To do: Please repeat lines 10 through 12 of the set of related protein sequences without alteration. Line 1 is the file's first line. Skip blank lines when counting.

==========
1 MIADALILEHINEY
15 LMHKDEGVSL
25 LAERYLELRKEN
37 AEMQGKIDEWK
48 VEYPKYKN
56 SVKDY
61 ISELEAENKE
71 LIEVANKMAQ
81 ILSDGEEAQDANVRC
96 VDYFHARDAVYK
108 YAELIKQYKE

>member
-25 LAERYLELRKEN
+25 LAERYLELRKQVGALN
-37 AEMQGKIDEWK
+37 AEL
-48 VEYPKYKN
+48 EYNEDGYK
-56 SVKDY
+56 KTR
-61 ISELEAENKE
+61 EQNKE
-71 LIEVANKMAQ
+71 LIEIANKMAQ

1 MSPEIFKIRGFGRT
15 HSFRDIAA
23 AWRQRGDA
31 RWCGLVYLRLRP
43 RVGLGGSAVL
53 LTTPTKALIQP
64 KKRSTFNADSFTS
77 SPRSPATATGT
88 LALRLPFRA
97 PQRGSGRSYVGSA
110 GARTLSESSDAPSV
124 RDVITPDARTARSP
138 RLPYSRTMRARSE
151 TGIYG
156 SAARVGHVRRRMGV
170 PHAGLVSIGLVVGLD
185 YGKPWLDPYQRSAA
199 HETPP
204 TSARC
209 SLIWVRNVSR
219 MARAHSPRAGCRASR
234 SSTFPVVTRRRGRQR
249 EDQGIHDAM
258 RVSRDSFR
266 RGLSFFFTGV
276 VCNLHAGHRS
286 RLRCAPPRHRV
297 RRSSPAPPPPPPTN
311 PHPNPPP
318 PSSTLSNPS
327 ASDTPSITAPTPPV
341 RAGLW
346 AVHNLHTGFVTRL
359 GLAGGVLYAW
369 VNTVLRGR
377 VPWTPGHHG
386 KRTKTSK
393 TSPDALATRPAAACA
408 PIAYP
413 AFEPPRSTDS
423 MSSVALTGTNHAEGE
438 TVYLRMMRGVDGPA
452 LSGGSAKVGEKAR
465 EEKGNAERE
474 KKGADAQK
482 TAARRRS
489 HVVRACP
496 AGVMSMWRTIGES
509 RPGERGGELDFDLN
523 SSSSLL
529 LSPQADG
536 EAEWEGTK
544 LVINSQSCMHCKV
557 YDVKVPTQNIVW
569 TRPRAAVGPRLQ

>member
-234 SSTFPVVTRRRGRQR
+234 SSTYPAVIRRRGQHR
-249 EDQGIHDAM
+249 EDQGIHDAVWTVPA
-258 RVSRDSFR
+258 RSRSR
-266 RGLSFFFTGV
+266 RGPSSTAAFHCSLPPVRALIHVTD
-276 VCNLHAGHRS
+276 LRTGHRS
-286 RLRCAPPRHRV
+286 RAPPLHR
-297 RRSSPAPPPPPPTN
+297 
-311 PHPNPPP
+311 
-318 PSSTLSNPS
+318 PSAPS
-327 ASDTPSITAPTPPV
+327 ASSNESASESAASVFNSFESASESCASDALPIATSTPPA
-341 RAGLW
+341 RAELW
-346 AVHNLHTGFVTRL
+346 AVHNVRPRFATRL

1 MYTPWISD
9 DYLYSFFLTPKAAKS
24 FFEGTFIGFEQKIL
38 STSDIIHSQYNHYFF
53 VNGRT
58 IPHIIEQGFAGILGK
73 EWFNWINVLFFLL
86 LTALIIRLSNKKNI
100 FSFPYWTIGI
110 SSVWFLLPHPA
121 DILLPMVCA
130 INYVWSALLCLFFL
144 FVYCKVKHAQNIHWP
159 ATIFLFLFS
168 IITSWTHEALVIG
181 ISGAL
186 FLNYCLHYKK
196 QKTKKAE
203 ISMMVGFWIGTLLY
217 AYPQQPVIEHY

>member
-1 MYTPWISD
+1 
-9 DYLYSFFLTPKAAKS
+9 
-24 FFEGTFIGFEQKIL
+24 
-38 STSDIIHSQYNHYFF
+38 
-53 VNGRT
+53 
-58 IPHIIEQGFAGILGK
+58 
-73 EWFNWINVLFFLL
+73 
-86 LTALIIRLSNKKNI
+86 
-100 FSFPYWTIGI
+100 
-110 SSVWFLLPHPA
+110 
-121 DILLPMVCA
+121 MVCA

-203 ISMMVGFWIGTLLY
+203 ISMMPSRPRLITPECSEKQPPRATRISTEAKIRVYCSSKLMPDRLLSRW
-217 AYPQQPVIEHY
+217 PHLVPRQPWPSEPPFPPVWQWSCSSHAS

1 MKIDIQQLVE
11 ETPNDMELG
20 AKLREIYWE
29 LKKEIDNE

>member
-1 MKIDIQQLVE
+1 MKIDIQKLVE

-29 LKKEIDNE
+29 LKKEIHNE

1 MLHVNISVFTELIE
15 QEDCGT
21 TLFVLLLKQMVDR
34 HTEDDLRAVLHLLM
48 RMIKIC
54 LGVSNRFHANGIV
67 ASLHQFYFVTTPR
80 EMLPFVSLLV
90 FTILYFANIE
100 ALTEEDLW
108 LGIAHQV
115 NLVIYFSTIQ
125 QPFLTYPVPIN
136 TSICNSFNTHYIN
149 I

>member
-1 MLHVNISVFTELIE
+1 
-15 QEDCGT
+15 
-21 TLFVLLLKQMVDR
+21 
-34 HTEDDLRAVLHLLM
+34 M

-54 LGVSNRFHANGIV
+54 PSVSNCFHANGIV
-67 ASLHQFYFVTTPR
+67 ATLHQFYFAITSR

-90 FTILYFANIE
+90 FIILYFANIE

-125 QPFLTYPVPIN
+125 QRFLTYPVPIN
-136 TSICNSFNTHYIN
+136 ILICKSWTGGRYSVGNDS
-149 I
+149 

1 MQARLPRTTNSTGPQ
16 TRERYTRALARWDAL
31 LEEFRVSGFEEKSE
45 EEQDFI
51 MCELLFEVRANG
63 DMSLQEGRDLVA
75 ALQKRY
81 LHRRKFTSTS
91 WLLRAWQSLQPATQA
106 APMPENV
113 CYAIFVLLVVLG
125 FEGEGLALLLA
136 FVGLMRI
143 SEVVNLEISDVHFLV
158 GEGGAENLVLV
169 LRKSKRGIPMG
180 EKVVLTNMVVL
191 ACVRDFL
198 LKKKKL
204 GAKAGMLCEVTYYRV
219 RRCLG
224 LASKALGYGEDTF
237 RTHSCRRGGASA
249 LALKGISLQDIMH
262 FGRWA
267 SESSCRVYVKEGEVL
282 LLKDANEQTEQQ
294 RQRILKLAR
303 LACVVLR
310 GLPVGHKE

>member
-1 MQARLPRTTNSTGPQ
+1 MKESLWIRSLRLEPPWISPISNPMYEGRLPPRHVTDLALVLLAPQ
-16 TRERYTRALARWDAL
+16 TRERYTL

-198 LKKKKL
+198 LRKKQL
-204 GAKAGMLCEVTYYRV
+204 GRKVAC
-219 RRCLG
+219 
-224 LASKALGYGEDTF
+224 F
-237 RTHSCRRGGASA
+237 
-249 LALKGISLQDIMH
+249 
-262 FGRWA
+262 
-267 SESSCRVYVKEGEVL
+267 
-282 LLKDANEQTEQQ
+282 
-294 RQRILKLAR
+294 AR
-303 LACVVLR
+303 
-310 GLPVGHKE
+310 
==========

96 VDYFHARDAVYK
108 YAELIKQYKE

>member